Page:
Why Choose Amen Clinics for Sleep Disorder Treatment?

Since sleep disorders often occur with other physical and mental health conditions, the doctors at Amen Clinics do a thorough evaluation along with appropriate testing to get to the root of each patient’s problem(s). The goal is to get you back to restful slumber without the use of sleeping pills or sedatives—medications that brain imaging studies show can be harmful to your brain.

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Sleep-Deprived Brains Work Differently

During sleep, your brain cleanses itself by eliminating cellular debris and toxins that build up during the day. These waste products include clumps of beta-amyloid and misfolded tau proteins, both of which are found in the brains of people with Alzheimer’s disease. When this natural cleaning process is impaired due to prolonged periods of poor sleep, the neural waste can build up to toxic levels, increasing the risk for serious problems. During sleep, the brain also consolidates learning and memory, and it prepares for the following day. In addition, the brain processes that occur during sleep are important for the health of your immune system, appetite control, and neurotransmitter production. A chronic lack of sleep means your brain doesn’t perform these important functions at optimal levels.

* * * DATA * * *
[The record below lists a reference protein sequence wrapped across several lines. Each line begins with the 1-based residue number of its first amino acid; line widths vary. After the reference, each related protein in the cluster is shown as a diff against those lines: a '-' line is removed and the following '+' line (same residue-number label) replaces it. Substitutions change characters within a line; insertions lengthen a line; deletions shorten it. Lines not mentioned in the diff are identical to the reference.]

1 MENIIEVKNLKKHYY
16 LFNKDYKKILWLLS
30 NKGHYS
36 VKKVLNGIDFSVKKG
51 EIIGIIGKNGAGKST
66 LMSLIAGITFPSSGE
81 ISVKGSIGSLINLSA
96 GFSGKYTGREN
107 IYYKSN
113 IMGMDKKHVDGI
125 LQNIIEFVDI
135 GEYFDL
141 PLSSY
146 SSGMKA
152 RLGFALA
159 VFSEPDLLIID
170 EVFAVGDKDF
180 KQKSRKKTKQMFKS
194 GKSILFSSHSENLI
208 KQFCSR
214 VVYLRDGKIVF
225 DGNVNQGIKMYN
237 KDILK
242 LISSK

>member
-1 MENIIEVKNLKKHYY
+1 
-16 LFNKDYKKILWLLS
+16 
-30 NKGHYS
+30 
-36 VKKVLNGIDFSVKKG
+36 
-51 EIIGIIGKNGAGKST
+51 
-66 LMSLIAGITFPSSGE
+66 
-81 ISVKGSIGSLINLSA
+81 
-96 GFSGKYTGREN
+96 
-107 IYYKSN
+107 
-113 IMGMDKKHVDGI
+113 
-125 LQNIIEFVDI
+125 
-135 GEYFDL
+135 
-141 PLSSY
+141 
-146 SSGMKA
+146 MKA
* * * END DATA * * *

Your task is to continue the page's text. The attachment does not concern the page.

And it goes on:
Healthy Brain Scan

Sleep-Deprived Brain Scan